Saturday, January 19, 2013

Rational [chat]-Interest

Mom:  I don't like shopping at Wal-Mart, but the prices are so much cheaper.  How can I not shop there?

Me:  Well, you recognize that the prices are lower as a result of their exploiting human beings.  For example, they deny most of their employees health insurance, and so increase suffering.  So, you shop other places in order to decrease your contribution to human suffering.

Mom:  And we need to spread money around, because if Wal-Mart doesn't have any competition their prices will go up!

Me:  ...well, yes.  There's that, too.

Thursday, January 17, 2013

Make that 13 wonderful words with no English equivalent

Found via Boing Boing this wonderful article about 14 wonderful words with no English equivalent.  Most of them are wonderful.  Most of them have no English equivalent (I have to assume, given that my Tagalog etc are terrible).  I feel tartle pretty often, so I'm glad to know the Scots know what I'm going through.

But I'm kind of held up on the Japanese contribution on #9: Koi no Yokan (恋の予感).  To quote the article, this is "The sense upon first meeting a person that the two of you are going to fall in love."  Wonderful.  How wonderful that Japan has a word for that and English doesn't.

But I'm held up on this because, "yokan" itself is a word.  It means something like "premonition".  And "koi" is a word, too.  It's often used to mean "love".  Then there's the "no" that connects them, which is a fucking particle marking genitive case.  It is something you put between words to make it clear how those words are supposed to work together within the phrase you are probably in the process of making.

So this "word", quite literally, means "love's premonition", or a bit more gracefully "premonition of love".  The problem is that it's composed of three distinct morphemes hung together syntactically to mean some shit.  Does that a make a word, or does that make it a phrase?

Also, does English really not have a phrase that does the same job as koi no yokan?  We don't know about "love at first sight"?  Look, if you hyphenate it "love-at-first-sight" you can even pretend it's a word.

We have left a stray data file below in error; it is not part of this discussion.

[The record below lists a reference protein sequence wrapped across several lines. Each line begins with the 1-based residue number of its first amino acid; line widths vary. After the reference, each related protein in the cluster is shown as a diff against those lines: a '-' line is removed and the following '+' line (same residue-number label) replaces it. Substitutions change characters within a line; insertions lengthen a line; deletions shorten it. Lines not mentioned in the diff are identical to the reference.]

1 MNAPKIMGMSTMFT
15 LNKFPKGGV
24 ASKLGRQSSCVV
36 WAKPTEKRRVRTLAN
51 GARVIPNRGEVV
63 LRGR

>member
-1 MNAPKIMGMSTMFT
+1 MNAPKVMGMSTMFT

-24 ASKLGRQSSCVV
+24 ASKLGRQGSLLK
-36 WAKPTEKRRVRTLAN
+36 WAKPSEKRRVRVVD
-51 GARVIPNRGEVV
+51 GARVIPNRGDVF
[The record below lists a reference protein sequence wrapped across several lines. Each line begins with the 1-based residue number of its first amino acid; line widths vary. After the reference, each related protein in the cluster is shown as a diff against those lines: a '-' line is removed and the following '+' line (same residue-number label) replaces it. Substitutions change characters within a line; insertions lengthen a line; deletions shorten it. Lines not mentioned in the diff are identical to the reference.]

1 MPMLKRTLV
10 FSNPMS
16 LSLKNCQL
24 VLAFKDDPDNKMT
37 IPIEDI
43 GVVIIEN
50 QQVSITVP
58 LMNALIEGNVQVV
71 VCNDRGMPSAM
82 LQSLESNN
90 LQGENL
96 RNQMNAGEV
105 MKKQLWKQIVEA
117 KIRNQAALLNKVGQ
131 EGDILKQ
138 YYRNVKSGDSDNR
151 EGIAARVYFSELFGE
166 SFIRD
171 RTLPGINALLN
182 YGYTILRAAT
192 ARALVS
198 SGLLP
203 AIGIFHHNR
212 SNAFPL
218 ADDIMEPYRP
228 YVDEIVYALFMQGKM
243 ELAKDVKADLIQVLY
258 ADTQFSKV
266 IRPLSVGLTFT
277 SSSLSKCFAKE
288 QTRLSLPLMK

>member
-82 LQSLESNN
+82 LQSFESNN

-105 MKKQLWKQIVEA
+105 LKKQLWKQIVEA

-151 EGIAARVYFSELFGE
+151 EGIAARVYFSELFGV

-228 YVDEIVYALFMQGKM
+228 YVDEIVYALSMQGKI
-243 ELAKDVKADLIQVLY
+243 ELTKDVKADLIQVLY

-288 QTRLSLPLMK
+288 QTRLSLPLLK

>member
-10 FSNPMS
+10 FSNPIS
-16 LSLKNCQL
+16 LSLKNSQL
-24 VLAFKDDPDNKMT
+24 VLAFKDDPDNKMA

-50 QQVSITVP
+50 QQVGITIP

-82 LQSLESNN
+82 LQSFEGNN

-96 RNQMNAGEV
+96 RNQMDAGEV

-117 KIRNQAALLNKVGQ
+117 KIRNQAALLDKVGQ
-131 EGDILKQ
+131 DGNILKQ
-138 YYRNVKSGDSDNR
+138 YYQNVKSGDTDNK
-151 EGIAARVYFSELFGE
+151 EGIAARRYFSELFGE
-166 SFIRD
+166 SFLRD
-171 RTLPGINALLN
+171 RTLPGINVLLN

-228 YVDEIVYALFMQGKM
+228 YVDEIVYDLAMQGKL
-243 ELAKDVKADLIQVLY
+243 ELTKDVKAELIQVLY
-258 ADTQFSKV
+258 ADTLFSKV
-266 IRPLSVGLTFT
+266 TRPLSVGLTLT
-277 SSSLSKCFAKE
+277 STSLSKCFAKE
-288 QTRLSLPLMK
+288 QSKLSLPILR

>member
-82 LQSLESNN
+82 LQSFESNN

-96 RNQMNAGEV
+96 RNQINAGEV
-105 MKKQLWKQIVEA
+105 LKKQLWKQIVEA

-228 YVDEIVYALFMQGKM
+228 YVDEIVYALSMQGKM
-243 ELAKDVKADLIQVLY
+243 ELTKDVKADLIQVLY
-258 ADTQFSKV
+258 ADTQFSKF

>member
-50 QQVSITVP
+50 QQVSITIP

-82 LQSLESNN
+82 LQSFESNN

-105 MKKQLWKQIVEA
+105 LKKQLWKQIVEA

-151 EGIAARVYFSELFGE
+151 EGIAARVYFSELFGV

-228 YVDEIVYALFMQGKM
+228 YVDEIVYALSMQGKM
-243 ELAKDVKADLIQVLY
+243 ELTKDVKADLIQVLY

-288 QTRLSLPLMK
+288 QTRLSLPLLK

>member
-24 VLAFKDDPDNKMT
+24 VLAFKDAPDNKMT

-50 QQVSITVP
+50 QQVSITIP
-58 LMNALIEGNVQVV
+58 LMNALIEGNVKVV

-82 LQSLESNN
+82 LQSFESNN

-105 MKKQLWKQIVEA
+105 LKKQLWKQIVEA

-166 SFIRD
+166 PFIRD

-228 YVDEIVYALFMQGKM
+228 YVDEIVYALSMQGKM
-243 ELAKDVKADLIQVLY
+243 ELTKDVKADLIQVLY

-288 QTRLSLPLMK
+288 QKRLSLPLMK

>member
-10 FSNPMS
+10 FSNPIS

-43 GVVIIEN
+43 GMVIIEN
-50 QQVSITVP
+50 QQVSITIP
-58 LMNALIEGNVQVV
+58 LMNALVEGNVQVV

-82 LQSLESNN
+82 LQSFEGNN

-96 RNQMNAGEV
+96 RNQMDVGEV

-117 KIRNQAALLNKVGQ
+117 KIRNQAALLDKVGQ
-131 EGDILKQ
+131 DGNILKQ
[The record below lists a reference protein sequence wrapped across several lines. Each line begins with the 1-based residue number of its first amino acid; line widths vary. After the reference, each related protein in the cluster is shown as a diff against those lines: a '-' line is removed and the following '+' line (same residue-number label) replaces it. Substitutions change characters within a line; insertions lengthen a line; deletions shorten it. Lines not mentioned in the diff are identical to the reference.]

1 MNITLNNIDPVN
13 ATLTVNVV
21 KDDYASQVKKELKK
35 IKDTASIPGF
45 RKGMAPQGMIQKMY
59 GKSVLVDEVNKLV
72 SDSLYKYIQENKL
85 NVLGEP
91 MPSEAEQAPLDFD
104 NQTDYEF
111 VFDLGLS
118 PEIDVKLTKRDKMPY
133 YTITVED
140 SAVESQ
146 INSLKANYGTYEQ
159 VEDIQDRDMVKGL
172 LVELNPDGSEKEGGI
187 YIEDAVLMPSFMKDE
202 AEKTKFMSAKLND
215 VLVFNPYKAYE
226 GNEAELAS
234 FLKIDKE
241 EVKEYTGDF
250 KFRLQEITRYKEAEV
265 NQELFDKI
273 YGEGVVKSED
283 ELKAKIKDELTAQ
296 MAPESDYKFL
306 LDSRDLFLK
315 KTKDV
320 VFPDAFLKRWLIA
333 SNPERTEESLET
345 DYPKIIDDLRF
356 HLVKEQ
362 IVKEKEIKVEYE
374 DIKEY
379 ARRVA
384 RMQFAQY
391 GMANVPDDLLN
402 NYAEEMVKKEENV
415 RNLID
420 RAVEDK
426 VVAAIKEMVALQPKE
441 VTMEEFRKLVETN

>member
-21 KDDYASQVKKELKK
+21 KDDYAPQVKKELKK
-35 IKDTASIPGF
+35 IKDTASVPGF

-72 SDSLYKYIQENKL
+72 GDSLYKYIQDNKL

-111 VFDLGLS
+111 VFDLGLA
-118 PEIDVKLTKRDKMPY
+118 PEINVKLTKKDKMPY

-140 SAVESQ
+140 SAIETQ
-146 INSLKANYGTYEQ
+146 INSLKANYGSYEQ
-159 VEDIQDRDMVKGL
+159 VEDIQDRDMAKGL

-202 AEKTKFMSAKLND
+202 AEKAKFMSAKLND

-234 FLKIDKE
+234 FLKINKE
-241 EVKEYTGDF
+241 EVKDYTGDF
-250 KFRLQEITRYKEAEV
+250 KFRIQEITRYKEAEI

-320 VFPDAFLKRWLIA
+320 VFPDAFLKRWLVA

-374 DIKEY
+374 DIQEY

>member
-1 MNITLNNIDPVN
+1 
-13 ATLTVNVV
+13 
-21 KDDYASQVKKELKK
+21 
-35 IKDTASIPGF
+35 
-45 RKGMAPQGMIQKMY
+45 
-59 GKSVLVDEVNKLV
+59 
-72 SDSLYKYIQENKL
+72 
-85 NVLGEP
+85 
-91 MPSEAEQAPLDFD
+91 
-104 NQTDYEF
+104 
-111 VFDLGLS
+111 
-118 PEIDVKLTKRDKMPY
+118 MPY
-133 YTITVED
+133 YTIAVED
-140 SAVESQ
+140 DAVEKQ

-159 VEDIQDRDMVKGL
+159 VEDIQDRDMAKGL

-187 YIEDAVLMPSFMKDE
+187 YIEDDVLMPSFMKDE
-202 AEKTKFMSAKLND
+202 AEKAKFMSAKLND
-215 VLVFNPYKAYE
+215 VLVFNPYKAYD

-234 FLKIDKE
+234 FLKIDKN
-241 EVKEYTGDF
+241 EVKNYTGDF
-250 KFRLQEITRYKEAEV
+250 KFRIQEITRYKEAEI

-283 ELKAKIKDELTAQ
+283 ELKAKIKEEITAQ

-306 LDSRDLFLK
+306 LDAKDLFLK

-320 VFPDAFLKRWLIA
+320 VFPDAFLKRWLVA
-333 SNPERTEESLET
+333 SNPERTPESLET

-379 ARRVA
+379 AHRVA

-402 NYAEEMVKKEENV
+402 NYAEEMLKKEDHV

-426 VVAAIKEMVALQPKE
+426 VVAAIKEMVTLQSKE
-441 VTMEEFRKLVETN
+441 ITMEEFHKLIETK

Mistaken Paul Krugman

After Jon Stewart made some jokes about the Platinum Coin, Paul Krugman took to his blog and said some shit in a post entitled 'Lazy Jon Stewart'. He accused Stewart of a "lack of professionalism", then Stewart replied, and the internet played another round of everyone's favorite game show: Is Jon Stewart a Journalist?

So, let's go ahead and settle this right now. Jon Stewart is not a journalist. He is a comedian. These are different professions.

Journalists report news, for the sake of informing the public.
Comedians talk about current events, for the sake of making jokes.

The problem is that persons playing this game routinely fail to grasp that fundamental distinction between journalists and comics. They want to blur the line, for reasons not articulated. Another problem is that persons sometimes do what Krugman did in his post: They play the sposta game:

"Yes, it’s a comedy show — but the jokes are supposed to be (and usually are) knowing jokes,"

1) "Supposed to be"
2) "usually are"

To 1: Who the fuck said that? One would think that the number of dick / taint jokes in any given episode would negate any notion that TDS is fundamentally predicated upon telling "knowing jokes", that they're "supposed to" do that.

To 2: I realize Krugman is an economist, so his wheelhouse is inductions, speculative probability, and outright contradiction, but despite his professional inclinations he seems intelligent enough to know that "X is usually the case" does not somehow entail X always being the case, or that X "ought to" or "SPOSTA" be the case.

Then there's this:

"And it makes no sense at all to talk about any of this without the context of extortion and confrontation."

It does if one's primary goal is to make jokes, you dunce.

I realize that many people get their news from The Daily Show. That's fine. But this does not require that the folks at The Daily Show pretend to be journalists; it does not posit an obligation onto them. If a wealth of children flock to an ice cream truck and demand booze, we don't consider the ice cream vendor to have failed in his task. He's selling ice cream, and the children are being stupid by expecting booze. Jon Stewart is a comic, a joke vendor.

If Krugman flocks to TDS and demands nuanced articulations of economic policy, he seems to be mistaken about what TDS is.

Sunday, January 13, 2013

Dr. Leo Spaceman: Series Wrap!

Thanks for the Memories, Dr. Spaceman.